Cammerer via Whiterock Ridge December 16, 2013Posted by Jenny in bushwhacking, hiking, Smoky Mountains.
Tags: Groundhog Ridge, Mt. Cammerer, Whiterock Ridge
You won’t find Whiterock Ridge on the map. But I’ll be nice and show you where it is.
I have to give credit to Greg Harrell for pioneering this route.
I started out with my hiking buddies Chris Sass and Cindy McJunkin. We were fueled by muffins provided by Chris’s wife Bethann—sweet potato muffins with crystallized ginger and chocolate chips, if I am remembering the details right.
Actually, our original plan (pioneered by me) was to explore the upper left fork of Shutts Prong starting from Newfound Gap, going down to the stream from the Boulevard trail and then following the stream up to the Horseshoe Lead. But the Newfound Gap Road had been closed for more than a day and we couldn’t take a chance on wondering when the road would re-open today. So we shifted plans.
It was an utterly beautiful hike that entailed all the different degrees of frost with their distinctive patterns as we climbed from the no-frost elevation up to thin snow and beyond that to the hoar frost zone. It was a day of a luminous blue sky and crystal formations in the trees.
Even in the lower elevations we could see the patterns of frost and wind on the trees and the understory vegetation.
Even individual rhodo leaves had the windblown frost.
We decided to go up to the ridgecrest directly from the Lower Cammerer trail. The ridge was inhabited by a fair amount of vegetation, but it was manageable.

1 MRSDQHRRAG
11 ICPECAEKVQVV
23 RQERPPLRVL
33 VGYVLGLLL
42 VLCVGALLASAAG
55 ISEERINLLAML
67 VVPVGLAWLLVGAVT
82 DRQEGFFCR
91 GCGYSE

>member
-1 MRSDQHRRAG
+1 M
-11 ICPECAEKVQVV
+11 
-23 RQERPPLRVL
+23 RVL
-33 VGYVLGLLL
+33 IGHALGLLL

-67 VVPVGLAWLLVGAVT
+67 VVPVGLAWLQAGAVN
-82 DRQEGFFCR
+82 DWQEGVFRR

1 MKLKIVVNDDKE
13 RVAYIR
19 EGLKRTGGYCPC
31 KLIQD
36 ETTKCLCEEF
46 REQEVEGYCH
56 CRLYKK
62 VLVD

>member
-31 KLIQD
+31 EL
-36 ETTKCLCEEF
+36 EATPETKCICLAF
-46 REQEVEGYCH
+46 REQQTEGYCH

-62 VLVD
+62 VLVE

We climbed up steeply and reached the junction of two worlds.
We tackled a series of rock bluffs, the last of which was the most difficult, leading up into a rock slot with one handy laurel to aid the way to the top. It led us to a viewpoint where we had open views of worlds of frost.
We saw the view over the glowing ridgeline shown at top, and we could also see up past some serious cliffs to the tower. If you look very closely at the photo below, you’ll see the famous tower.
Above this viewpoint, we gradually merged with the Groundhog Ridge manway, with a few points of uncertainty, but it didn’t matter, because all we had to do was continue upward. Eventually we got up above the forest and onto the open rocks close to the summit.
It was an incredible day. The one strange thing was that I managed to get my eye injured early on the way up even though I always wear glasses. Somehow a branch stabbed me from the side. It was the kind of injury that looks a lot worse than it really is, the eye swelling and saturated with blood. I saw a doctor this evening and, after examination, she told me it’s not a big problem—my eye will just look “impressibly horrible” for a week or so.